At first glance, there’s nothing out of the ordinary about the Acceleration Consortium laboratories at the University of Toronto. It seems like business as usual, in line with the other science labs on campus: test tubes, robotic arms behind plate-glass barriers, machines that light up and hum, and grad students hunched over projects. It’s what you can’t see that makes this unassuming space extraordinary. Every last test tube, robotic arm and machine is self-driving, and artificial intelligence is behind the wheel. The result: facilities so advanced, they’re redefining how scientific research is conducted.
Alán Aspuru-Guzik, a professor of chemistry and computer science at U of T, heads up the Acceleration Consortium, a group of academics, government institutions and industry leaders around the world. He and his colleagues are working to identify molecules and materials that could be crucial to solving the world’s biggest challenges. Aspuru-Guzik set up these self-driving labs to identify, develop and test promising new materials faster than humans ever could. The process of discovering novel materials is painstaking work, requiring years of careful research. He doesn’t want to wait that long.
“On average, a material goes from idea to market in 20 to 25 years,” says Aspuru-Guzik. “These AI-powered self-driving labs speed up that process and bring down the cost.” Automating certain tasks can reduce development time to a matter of a few years and shave down the average $100 million price tag to $1 million, he says. For instance, earlier this year one of the consortium’s self-driving labs developed a potential treatment for liver cancer in less than a month.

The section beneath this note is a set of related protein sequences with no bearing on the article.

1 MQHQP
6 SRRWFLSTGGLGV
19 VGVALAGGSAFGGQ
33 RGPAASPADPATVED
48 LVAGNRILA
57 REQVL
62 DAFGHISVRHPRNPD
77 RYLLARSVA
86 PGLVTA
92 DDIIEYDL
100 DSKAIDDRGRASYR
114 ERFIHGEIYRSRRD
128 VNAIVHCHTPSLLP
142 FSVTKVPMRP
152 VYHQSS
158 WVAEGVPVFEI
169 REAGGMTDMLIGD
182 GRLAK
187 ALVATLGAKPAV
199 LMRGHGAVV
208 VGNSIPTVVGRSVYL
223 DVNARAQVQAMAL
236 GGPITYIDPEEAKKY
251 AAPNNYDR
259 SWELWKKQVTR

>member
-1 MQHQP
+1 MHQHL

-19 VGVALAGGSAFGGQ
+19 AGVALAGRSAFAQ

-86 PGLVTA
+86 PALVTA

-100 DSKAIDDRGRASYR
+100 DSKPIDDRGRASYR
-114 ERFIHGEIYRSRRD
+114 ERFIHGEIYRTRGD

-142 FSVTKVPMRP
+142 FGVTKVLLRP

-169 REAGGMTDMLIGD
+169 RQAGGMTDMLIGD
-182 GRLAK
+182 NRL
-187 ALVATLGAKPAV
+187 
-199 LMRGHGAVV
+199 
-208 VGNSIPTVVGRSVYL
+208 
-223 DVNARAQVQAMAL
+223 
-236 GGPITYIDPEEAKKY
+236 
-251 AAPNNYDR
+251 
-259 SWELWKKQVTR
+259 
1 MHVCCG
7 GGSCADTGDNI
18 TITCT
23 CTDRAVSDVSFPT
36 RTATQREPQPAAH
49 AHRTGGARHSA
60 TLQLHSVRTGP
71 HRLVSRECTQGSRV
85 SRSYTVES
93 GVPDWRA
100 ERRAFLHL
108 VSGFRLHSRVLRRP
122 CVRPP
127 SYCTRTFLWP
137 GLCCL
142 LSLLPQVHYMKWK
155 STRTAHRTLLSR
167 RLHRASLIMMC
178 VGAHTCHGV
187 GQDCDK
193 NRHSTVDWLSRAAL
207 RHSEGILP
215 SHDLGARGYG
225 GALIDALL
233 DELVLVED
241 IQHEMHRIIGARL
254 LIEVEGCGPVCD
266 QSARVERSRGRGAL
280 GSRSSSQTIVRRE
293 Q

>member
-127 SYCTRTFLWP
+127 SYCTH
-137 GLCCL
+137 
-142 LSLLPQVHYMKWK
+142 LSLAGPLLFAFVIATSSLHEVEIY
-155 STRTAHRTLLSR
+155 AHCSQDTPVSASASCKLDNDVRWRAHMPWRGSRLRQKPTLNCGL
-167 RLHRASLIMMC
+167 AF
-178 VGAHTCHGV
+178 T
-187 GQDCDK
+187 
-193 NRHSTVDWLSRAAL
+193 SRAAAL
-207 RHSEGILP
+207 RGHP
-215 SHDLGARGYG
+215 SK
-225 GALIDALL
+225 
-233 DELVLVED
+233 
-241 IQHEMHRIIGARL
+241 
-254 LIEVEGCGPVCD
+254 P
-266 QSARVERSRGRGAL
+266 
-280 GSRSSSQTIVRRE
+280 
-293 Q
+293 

Think of this technology as akin to a self-driving car. Instead of punching in an address on the dashboard screen, scientists feed an AI program details of what they’re hoping to produce, whether it be a new medicine, biodegradable material or construction industry coating. The AI program is hooked up to the robotic lab equipment, which then synthesizes these compounds, analyzes results and runs the experiments — at speeds no human could match. This process repeats 24 hours a day, seven days a week, as many times as needed, until a new material is successfully developed.
Self-driving labs in the Acceleration Consortium are developing new drug formulations for more effective cancer treatment, materials that can convert waste CO2 to valuable products, and the next generation of safe and low-cost batteries. In just two months, Aspuru-Guzik and his team tested more than a thousand molecules for potential use in organic lasers, or OLEDs. Before the advent of AI and self-driving labs, he says, “it took researchers in the field five years to publish 10 laser molecule candidates.”
But Aspuru-Guzik has no interest in starting a pharmaceutical company or manufacturing solar panels; the Acceleration Consortium is squarely focused on uncovering potential. “Once the material is there, innovators will come up with what to do with it.”